Alexander Only the Latest Mishandling Sexual Abuse

Though F. King Alexander, the former President of Oregon State University, has submitted his resignation following public backlash for past violations of Title IX, the University has unaddressed concerns from vocal survivors. 

OSU has a history of mishandling or burying accounts of sexual abuse that occurred on its campus and/or involving its students. 

To begin to see the scope of things, we must go back 23 years when two OSU football players made what their coach called “a bad choice.” 


In a later account, Brenda Tracy said to The Oregonian/OregonLive that phrase, “a bad choice,” haunted her. 

Tracy anonymously reported to police in 1998 that she had been sexually assaulted by four men, two of whom were football players for OSU. The assailants were booked and taken to Benton County Jail, where the OSU football players were accused of sodomy I, unlawful sexual penetration, and sex abuse II. 

Despite piles of evidence, the district attorney still needed Tracy’s cooperation for conviction, but the closest people to her faltered in their support. She said she was on the verge of suicide and “already dead” in her mind. 

The players did not end up being convicted, and charges were not officially filed. 

After the player’s arrests, their coach suspended them. But, when the case was dropped, the coach only enforced a one-game suspension on account of their “bad choice.” 

Tracy did not come forward as the victim until 16 years had passed. 


A year later, Kristin Samuelson alleges she was drugged and raped at a party she attended as an incoming freshman at OSU. 

It happened in the same apartment as Tracy, with the same method, and one of Tracy’s alleged assailants the year previous was a cousin to one of Samuelson’s assailants.  

Samuelson said that upon her report of the assault to the University’s sexual assault counselor, she was dissuaded from seeking further help and felt even further shamed, humiliated, and distressed emotionally. 

Samuelson did not take any further action for 16 years. 


Over a decade and a half after being gang raped, Tracy called John Canzano of The Oregonian and told her story.  

Steve Clark, OSU’s vice president of university relations, was one of the people Canzano contacted for the story. 

“This is something we take seriously, even 16 years later,” Clark told him. He added that the University might be interested in working with Tracy for its sex-assault prevention and education focus.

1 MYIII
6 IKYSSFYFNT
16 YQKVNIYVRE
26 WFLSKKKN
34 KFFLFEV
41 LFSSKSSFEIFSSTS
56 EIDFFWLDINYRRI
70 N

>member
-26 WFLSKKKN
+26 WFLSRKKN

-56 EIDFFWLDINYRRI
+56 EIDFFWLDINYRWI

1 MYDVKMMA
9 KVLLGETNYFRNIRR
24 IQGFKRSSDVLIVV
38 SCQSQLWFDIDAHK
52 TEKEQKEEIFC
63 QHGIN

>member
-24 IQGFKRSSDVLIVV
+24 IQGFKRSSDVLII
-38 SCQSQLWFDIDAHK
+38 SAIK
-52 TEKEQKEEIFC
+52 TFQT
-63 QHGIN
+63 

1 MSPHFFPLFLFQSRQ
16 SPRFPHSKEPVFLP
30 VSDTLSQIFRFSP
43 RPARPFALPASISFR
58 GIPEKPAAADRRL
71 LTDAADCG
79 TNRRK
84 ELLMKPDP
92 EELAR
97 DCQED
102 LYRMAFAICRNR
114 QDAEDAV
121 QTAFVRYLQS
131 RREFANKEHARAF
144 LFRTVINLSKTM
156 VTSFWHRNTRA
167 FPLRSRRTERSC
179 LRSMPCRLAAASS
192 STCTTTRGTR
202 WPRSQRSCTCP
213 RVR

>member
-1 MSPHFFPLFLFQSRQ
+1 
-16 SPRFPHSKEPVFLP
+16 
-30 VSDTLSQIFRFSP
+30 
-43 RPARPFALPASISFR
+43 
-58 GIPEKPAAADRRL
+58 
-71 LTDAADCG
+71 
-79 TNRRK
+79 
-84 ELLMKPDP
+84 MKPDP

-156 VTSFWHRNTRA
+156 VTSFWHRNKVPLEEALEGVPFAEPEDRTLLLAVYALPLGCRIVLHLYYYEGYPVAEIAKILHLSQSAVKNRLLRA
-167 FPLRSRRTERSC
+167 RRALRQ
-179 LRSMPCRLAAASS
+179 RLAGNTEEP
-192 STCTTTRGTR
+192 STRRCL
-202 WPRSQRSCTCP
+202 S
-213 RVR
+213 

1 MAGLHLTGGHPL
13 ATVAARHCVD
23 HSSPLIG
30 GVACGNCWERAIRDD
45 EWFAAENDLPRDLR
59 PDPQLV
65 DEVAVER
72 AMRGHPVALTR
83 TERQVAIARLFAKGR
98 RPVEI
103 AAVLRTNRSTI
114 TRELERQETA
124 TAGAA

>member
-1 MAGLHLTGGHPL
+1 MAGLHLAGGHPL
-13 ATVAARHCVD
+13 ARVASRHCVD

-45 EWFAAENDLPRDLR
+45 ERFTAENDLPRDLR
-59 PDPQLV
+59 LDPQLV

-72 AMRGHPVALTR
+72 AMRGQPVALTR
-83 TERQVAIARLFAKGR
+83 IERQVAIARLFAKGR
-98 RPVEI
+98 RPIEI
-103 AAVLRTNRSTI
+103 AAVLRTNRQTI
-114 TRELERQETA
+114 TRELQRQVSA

Almost a year after Tracy came forward with her story, Samuelson also came forward with hers and slapped the University and the head football coach from 1999 — Mike Riley — with a lawsuit for their mishandling of her case.  

Samuelson said that not only did the school not help her, but as she was raped under the same circumstances as Tracy, the school did not take steps to fix the problem. She also alleged the coach took steps to suppress the information. 

The same year, OSU hired Tracy to be a sexual violence consultant for OSU.  

The President at the time, Ed Ray, asked the community to keep the University accountable for what they say and what they do.  

“Words matter, but talk is cheap. However well-crafted the words are, if there isn’t complimentary action, they’re just words. It’s a challenge to all of us to back this up,” Raysaid in an interview. “It is our responsibility to our students and the community. We are going to do our damnedest to make sure that nothing happens to them while they’re here. It’s not about making the University look good or bad. We have to do our best to make sure their experiences are as positive as possible and we need to get on the negatives as soon as we can.” 


When Samuelson’s case was presented before a federal judge, he ruled to dismiss the case.  

“Justice and accountability took a back seat to the outdated notion that ‘boys will be boys’ and the truth took a back seat to the desire to attract donors and talented athletes,” U.S. District Judge Michael McShane wrote in his Feb. 22 ruling. “But equally clear is that these defendants are not liable under the tenuous Title IX, equal protection, or due process theories put forth here.” 

Less than a month after, the Huffington Post published an article titled “What It Looks Like When A University Truly Fixes How It Handles Sexual Assault,” where they talked to Tracy and discussed her work at OSU 


“Ed Ray really stepped up to the plate — not just said something, but actually did take it seriously,” Tracy said in the article. “I’m very confident in this point that he really does care and gets it.” 


Then, just four months after that article, OSU student Miriam Morrissette was raped by a Ph.D. candidate and graduate teaching assistant who also attended the University. Morrissette told The Advocate that when she reported the rape to the Survivor Advocacy and Resource Center (SARC) eight days after it occurred, she was allegedly discouraged from going to the police. This discouragement was repeated by a nurse practitioner, who told her rape kits were invasive.  


Clark told The Advocate that discouraging people from going to the police was not something the University condoned in policy or practice and said the nurse practitioner had no experience with rape kits. 


Morrissette also had details about her autism disclosed to either the alleged assailant or his attorney. That personal and confidential information was used against her in a court hearing for a restraining order.  


On top of all that¸ Morrissette was only interviewed once by the Equity Officer while the case was investigated. She claims she wasn’t given information about her title IX rights, wasn’t allowed to have her chosen support people through her interview process, and three university employees discouraged her from going to the police.